Abolition of commercial licensing should stay off the agenda

Abolition of commercial licensing should stay off the agenda
Abolition of commercial licensing should stay off the agenda

Guest observation

Those agitating for the abolition of licensing requirements for large commercial property transactions continue to press their case, despite the significant risks this poses for consumers and business.

The Real Estate Institute of Victoria (REIV) welcomed news in May, following our pressure on the Victorian Government, that there would be a deferral of the decision to remove commercial agent licensing for "large transactions" – a move foreshadowed by the Government as one of 36 anti-red tape reforms it announced in January.

The proposed amendment would create a two-tiered licensing system – permitting the negotiation of leases and sales without a licence under the Estate Agents Act 1980.

What is the risk?

Such a change would expose both buyers and businesses to unacceptable risk, which licensing is designed to mitigate.  Licensing offers protection for consumers and uniformity across the industry.

Under the proposal, unlicensed operators would not be bound by the Estate Agents (Professional Conduct) Regulations 2008 and their clients would face increased risk because the operators would not be subject to probity checks or required to maintain an audited trust account.

Without a licensed agent, consumers are exposed to serious financial risk arising from their dealings with untrained and potentially unethical operators engaging in unlawful practices.  They would also not be able to access the protections available through the Victorian Property Fund.

Licensing means better agents

Licensed agents are highly trained, enabling them to deal with legal and ethical requirements, contracts, private treaty sales and conflict management.  REIV also hosts a number of commercial agent events each year to increase agents' understanding of current industry best practice in the commercial sector. Many vendors do not have experience with large transactions and using the services of a licensed agent provides a vital safety net.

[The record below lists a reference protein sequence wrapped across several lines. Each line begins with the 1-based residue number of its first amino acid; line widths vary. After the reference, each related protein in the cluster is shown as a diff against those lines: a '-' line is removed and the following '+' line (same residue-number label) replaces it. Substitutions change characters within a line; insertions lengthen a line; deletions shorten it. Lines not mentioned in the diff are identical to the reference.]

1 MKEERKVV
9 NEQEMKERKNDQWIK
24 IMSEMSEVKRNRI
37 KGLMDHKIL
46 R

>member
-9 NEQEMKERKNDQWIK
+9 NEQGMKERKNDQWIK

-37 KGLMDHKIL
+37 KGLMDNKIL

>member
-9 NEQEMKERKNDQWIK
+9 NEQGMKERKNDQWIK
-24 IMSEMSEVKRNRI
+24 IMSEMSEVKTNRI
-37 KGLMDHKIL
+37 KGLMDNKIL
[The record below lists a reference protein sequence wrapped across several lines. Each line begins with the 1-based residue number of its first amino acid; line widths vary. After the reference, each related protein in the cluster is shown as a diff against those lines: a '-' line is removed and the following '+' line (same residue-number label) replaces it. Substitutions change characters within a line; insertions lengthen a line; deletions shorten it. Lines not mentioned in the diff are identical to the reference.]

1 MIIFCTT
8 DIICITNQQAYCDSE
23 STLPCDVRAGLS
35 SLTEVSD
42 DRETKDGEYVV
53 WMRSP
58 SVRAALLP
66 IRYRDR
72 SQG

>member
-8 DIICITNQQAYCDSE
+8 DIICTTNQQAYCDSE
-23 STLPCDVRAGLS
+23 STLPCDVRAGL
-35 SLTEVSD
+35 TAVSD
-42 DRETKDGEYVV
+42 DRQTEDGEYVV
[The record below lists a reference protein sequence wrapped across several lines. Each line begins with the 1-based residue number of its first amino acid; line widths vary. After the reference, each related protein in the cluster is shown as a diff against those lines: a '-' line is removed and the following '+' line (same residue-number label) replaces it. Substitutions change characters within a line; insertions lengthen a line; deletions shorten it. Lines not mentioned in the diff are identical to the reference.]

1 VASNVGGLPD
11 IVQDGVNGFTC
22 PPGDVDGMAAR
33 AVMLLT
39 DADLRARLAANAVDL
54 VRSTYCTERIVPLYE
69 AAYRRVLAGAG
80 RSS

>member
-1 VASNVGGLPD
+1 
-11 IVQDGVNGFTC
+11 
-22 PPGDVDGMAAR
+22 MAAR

Large proportion of sales

A key supporter of the change, the Shopping Centre Council of Australia (SCCA), claims that licensing is costly and unnecessary, affecting only a small proportion of sales.  In fact, in the most recent year (2013), almost 40 per cent of property transactions, by value, were above $10million.

Stronger consumer protection

Payments related to the sale of property are held in trust accounts, offering greater surety for vendors. Without an agent, they are exposed to high financial risk and the potential for unlawful behaviour.

Consumers, able to access the Victorian Property Fund's protections, are also safeguarded from unprincipled operators – who would not be subject to probity checks or required to maintain an audited trust account if licensing were to be abolished.

Exemption already in place

While the SCCA supports a change, an exemption from licensing requirements is already in place which the group can leverage.  This exemption, under the Estate Agents (Exemption) Regulations 2005, assists SCCA members – exempting them from the need to hold a real estate licence, for transactions by a member with another which it wholly or partially owns.  This is especially beneficial to large shopping centre owners dealing with related entities.

Let's not reduce professionalism in our industry

Any move to change licensing of commercial agents would have a detrimental impact on the levels of professionalism in the commercial property sector. The requirement for a licence to sell or lease residential, retail, industrial and commercial property in Victoria has increased the levels of professionalism and integrity within the state's real estate industry.

The REIV strongly believes the aim should be to increase consumer trust in the commercial sector - and to build that trust through rigorous standards and highly capable, licensed commercial agents.

Enzo Raimondo is the chief executive of the Real Estate Institute of Victoria.


Enzo Raimondo

Enzo Raimondo

Enzo Raimondo is CEO of the Real Estate Institute of Victoria.

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